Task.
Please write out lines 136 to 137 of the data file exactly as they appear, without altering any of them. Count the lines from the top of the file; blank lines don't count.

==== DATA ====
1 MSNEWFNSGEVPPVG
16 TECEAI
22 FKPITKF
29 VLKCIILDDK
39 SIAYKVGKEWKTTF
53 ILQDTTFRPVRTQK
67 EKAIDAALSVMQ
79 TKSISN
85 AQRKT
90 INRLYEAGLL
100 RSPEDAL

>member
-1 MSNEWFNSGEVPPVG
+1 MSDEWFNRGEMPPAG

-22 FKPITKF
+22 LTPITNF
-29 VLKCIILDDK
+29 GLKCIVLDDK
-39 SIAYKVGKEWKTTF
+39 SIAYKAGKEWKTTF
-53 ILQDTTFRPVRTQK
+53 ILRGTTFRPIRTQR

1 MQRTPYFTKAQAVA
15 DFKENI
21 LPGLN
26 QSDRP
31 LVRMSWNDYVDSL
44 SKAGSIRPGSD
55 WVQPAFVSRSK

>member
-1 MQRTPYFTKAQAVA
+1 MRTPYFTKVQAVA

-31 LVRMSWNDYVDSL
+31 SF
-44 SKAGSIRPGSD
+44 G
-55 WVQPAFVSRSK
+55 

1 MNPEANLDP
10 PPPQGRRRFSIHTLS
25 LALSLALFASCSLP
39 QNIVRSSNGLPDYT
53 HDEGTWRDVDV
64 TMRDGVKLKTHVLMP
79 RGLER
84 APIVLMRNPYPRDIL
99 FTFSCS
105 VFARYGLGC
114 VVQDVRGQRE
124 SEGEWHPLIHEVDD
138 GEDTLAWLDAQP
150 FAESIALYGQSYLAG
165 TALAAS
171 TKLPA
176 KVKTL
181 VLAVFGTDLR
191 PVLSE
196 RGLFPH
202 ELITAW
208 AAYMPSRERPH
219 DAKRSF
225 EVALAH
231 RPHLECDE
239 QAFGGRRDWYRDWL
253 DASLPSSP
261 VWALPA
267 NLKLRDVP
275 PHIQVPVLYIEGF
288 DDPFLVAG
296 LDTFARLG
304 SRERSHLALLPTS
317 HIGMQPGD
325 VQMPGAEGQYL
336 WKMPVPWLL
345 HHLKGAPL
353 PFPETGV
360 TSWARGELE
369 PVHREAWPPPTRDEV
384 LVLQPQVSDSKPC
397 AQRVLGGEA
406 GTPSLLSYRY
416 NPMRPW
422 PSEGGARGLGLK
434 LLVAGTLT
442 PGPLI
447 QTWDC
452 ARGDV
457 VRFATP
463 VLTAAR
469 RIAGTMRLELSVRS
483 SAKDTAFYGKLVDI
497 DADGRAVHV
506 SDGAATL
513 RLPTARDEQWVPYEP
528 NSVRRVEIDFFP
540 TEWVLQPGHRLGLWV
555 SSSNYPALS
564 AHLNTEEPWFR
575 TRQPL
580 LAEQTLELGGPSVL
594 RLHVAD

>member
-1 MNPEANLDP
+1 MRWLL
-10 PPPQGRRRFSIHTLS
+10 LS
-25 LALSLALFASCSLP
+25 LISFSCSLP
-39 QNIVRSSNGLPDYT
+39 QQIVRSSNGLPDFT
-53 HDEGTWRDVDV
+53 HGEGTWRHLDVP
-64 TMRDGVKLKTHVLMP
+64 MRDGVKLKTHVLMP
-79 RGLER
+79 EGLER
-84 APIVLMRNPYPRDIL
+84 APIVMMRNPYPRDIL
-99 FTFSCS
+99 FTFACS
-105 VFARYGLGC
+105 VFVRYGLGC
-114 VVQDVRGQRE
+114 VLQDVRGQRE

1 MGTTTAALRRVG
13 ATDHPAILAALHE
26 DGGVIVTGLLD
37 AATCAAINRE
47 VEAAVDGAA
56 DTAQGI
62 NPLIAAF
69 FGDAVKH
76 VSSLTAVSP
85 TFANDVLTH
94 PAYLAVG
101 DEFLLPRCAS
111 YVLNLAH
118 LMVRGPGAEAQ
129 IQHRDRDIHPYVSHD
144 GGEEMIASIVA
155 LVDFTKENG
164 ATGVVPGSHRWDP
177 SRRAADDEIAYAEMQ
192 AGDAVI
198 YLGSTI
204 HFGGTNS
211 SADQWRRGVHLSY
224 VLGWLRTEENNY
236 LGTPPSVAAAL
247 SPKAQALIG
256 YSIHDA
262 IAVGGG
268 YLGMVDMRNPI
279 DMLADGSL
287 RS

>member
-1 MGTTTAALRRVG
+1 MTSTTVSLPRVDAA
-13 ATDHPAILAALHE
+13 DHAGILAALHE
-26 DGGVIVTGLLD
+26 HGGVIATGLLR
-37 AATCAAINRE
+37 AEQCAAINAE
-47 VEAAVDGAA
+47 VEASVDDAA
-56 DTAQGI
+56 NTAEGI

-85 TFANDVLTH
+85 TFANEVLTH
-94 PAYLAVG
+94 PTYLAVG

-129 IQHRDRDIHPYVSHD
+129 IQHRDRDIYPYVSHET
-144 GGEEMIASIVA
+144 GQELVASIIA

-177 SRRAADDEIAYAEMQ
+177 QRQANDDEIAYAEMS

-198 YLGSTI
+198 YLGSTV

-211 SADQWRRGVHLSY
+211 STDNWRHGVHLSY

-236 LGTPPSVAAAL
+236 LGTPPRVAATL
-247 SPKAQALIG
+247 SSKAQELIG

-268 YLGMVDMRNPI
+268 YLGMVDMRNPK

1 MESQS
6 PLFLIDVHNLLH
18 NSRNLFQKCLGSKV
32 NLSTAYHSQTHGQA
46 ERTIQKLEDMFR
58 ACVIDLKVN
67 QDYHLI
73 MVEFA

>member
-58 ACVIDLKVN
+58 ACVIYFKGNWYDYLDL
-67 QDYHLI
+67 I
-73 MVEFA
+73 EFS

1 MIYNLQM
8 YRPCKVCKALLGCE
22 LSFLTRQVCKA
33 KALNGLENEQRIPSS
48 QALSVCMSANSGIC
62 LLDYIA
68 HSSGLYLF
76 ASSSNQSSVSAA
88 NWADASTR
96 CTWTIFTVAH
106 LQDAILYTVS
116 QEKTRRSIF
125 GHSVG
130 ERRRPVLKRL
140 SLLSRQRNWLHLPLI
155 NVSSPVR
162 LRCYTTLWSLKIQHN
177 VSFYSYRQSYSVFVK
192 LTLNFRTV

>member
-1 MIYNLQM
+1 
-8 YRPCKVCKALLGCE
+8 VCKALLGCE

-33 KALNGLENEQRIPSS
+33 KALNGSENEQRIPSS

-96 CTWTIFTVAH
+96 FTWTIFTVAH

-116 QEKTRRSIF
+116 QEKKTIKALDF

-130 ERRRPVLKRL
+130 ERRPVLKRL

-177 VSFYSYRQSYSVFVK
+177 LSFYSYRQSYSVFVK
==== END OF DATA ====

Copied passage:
101 DEFLLPRCAS
111 YVLNLAH